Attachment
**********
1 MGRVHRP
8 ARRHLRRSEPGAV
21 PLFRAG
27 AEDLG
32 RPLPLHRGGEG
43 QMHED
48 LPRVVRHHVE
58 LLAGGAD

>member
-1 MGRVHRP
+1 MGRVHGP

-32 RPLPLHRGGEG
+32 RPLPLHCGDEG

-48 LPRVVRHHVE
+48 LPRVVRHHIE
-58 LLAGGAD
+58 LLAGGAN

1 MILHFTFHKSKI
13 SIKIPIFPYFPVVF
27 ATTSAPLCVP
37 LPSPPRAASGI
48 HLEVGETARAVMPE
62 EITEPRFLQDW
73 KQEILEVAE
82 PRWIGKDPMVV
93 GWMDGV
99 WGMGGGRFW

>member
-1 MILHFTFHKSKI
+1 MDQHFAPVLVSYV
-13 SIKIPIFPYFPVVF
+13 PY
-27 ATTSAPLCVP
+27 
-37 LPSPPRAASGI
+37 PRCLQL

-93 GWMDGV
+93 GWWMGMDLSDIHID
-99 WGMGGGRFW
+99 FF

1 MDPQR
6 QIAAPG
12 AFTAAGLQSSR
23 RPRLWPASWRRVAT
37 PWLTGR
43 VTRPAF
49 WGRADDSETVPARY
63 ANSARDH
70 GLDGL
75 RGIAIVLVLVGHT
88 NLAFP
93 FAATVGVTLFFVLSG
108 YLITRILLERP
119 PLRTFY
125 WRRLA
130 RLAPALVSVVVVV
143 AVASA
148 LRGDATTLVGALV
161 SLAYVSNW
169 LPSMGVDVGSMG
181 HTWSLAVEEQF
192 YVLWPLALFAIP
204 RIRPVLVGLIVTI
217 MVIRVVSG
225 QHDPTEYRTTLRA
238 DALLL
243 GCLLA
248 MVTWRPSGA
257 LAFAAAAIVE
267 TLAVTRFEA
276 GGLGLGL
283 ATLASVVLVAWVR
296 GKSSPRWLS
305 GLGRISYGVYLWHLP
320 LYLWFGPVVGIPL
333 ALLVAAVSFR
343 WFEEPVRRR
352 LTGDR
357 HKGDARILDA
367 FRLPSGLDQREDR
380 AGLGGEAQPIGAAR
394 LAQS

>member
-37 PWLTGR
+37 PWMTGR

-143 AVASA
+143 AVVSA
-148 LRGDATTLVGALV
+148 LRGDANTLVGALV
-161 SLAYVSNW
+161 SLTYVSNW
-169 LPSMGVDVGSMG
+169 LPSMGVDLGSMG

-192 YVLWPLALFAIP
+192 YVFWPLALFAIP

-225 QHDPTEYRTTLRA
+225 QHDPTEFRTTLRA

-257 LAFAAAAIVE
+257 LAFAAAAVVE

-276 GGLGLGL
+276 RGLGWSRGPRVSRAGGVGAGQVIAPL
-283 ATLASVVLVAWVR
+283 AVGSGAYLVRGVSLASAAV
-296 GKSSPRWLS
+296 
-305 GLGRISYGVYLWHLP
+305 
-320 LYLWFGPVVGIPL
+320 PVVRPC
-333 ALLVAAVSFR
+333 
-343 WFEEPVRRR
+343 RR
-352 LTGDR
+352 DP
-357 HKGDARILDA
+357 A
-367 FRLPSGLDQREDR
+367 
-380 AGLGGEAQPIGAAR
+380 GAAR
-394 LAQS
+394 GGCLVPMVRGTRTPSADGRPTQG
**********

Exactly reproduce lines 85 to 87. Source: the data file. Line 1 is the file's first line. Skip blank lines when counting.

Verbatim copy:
+37 PWMTGR

-143 AVASA
+143 AVVSA